Sleeping Less Than Eight Hours Linked to Depression and Anxiety in New Study

Sleeping is important for mental health. Lauren DeCicca/Getty Images

Lack of sleep may cause more than just dark circles under your eyes. New research found that people who sleep less than the reccomended eight hours are also more likely to have repetitive negative thoughts, a finding that could explain the link between sleep and mental health.

Sleep-deprived individuals are less able to quickly shift their attention away from distressing stimuli. As a result, negative thoughts may stick with them throughout the day more strongly than better rested people. The findings, published in Journal of Behavior Therapy and Experimental Psychiatry, suggest that lack of sleep really can make us sad. The study also points toward rest as a key treatment options for certain mental health conditions, such as depression and anxiety.

Related: How To Sleep Well? Fill Your Life With Purpose, Study Says

For the study, researchers assessed the sleep habits of 52 volunteers who also had moderate to high levels of repetitive thoughts, indicated by their score on a psychological test known as the Perseverative Thinking Questionnaire. The volunteers looked at photos and images designed to trigger a negative emotional response, such as guns or knives, and also neutral and positive images. They studied the volunteers' eye movement, paying particular attention to how quickly they averted their eyes from the disturbing images.

Related: Sleep Deprivation Disrupts Brain Activity As Much As Alcohol

According to the results, individuals who were sleep deprived—defined by sleeping less than eight hours a night—were slower to look away from the disturbing images. The study concluded that this problem may go even deeper, suggesting that sleep-deprived individuals may also have problems diverting their attention away from negative thoughts and ideas. The researchers hypothesized that such thoughts may put these individuals at greater risk for certain mention health conditions, such as depression and anxiety.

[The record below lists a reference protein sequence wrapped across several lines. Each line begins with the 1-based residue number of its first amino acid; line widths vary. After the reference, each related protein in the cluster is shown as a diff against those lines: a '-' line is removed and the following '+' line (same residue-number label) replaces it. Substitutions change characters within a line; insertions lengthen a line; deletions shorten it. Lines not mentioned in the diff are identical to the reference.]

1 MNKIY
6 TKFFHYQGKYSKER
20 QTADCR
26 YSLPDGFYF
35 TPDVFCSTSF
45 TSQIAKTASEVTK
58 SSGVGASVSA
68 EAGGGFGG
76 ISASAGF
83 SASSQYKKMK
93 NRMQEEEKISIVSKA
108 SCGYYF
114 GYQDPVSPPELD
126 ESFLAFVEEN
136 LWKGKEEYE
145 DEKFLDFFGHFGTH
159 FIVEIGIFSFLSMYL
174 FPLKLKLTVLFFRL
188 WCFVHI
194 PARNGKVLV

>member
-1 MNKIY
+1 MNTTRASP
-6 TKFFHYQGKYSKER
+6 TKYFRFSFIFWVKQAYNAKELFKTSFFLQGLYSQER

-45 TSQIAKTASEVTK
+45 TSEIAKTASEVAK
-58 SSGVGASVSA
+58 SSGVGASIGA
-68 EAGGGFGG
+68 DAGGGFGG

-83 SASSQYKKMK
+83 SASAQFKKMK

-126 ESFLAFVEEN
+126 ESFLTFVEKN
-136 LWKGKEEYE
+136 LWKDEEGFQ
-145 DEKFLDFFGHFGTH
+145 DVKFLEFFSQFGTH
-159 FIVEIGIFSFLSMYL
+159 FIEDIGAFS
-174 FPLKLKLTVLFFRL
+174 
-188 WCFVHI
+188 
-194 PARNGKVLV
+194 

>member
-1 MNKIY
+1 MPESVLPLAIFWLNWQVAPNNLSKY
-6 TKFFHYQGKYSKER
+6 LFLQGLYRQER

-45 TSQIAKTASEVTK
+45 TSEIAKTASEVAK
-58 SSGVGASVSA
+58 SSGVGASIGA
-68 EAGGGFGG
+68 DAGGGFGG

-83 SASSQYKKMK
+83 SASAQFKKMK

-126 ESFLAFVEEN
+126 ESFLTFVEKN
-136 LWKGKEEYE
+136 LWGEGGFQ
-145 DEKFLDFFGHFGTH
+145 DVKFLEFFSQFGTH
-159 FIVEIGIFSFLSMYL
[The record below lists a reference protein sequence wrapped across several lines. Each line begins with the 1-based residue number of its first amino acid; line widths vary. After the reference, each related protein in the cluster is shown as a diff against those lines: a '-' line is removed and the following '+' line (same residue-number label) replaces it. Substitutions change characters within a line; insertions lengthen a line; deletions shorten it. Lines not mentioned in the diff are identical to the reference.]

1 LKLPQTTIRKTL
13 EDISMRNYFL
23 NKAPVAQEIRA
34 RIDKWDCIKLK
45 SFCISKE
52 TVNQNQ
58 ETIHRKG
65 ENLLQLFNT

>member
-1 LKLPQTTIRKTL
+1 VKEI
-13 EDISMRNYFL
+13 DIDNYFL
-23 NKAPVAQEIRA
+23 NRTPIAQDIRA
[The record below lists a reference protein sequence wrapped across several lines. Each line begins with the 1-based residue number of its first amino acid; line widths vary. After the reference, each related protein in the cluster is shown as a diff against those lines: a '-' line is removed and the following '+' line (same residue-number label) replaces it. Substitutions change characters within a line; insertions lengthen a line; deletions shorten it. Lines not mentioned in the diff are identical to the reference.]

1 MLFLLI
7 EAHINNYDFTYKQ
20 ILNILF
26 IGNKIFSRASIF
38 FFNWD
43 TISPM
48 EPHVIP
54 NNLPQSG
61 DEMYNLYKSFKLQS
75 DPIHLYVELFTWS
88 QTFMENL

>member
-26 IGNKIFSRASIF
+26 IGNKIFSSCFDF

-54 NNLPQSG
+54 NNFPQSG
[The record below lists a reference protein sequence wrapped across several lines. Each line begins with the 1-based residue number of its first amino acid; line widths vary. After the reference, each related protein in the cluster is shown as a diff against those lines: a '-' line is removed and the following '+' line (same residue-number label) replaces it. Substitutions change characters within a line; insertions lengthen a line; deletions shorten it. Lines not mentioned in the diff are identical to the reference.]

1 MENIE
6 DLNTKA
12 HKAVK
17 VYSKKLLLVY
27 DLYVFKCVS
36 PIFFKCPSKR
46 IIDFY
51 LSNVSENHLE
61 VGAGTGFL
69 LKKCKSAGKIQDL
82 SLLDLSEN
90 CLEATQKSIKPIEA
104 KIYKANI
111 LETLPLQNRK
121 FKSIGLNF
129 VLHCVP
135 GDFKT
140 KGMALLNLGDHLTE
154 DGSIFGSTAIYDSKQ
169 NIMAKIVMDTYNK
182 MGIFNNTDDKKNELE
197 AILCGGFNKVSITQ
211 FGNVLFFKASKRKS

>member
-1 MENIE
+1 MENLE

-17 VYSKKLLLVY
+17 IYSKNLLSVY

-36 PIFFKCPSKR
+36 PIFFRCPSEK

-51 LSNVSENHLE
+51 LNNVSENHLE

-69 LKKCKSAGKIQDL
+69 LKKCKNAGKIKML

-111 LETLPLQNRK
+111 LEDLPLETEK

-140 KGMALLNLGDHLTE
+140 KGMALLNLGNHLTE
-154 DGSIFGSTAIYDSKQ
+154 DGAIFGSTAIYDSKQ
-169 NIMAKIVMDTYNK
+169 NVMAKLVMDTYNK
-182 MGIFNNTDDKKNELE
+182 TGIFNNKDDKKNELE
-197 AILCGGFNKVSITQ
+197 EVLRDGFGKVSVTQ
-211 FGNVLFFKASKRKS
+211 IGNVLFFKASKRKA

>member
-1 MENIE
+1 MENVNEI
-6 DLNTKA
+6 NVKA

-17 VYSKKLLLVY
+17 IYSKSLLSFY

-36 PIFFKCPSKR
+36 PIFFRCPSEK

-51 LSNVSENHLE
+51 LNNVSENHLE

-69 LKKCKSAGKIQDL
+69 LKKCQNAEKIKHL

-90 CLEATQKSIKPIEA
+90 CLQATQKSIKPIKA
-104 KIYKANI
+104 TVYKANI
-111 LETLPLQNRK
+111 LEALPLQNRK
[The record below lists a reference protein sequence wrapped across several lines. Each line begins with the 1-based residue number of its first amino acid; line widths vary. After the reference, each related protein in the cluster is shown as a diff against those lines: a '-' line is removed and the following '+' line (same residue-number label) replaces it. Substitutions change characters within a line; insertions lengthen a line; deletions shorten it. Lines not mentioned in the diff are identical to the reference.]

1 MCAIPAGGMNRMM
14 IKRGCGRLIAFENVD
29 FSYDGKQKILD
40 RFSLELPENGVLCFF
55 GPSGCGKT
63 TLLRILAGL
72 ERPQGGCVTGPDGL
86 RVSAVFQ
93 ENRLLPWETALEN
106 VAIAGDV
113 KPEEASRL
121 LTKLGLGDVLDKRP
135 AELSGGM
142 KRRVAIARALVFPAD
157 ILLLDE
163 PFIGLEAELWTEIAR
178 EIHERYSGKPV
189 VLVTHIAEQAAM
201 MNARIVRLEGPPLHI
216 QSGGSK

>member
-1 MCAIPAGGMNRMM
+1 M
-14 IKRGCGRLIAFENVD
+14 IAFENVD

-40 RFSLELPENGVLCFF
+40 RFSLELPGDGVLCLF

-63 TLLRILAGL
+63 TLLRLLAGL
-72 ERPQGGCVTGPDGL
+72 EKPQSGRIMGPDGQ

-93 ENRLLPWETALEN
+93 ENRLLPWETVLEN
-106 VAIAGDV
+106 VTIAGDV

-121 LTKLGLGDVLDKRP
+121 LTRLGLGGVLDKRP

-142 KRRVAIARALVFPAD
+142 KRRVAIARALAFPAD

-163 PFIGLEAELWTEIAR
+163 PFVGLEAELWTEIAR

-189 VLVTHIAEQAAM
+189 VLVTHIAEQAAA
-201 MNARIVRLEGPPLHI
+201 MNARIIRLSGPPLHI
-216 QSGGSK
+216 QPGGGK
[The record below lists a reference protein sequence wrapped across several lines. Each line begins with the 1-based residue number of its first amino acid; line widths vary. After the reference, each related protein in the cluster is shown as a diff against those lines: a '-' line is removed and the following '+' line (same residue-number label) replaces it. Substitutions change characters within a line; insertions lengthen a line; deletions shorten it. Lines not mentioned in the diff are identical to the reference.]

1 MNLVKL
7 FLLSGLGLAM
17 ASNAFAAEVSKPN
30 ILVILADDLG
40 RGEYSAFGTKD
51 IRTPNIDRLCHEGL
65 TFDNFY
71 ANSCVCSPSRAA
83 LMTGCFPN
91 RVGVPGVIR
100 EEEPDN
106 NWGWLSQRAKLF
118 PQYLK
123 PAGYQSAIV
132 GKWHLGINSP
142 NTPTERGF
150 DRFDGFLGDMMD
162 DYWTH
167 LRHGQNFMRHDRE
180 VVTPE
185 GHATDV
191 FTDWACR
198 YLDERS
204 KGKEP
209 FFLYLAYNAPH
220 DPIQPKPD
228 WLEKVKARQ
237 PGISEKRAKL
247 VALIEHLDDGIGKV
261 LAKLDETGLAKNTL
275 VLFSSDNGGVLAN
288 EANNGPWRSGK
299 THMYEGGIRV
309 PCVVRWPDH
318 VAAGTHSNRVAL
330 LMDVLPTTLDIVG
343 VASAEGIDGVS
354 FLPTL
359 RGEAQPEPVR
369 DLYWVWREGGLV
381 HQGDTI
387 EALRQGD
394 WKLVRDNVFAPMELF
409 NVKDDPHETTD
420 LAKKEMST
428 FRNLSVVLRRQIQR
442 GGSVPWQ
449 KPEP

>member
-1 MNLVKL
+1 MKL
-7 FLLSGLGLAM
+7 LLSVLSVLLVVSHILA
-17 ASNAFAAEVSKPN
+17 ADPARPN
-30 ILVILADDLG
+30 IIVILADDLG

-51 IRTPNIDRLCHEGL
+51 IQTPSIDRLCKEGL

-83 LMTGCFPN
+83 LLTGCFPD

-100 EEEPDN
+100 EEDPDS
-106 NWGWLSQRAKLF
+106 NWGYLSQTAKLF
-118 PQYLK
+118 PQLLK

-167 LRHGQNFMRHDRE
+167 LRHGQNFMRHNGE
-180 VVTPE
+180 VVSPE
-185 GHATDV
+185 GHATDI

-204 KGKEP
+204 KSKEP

"This repetitive negative thinking is relevant to several different disorders like anxiety, depression and many other things," said Meredith Coles, a psychology professor at Binghamton University and study co-author said in a statement. This work is novel, Coles says, "in that we're exploring the overlap between sleep disruptions and the way they affect these basic processes that help in ignoring those obsessive negative thoughts."

The potential link between depression and sleep deprivation is not entirely unrecognized. According to the National Sleep Foundation, people with insomnia are 10 times more likely to develop depression than people who sleep well. But scientists see the relationship between sleep and mental health as one that is too complex for a simple conclusion like not sleeping makes you sad.

If lack of sleep does contribute to depression and anxiety, then addressing sleep problems could also be key to alleviating these conditions as well.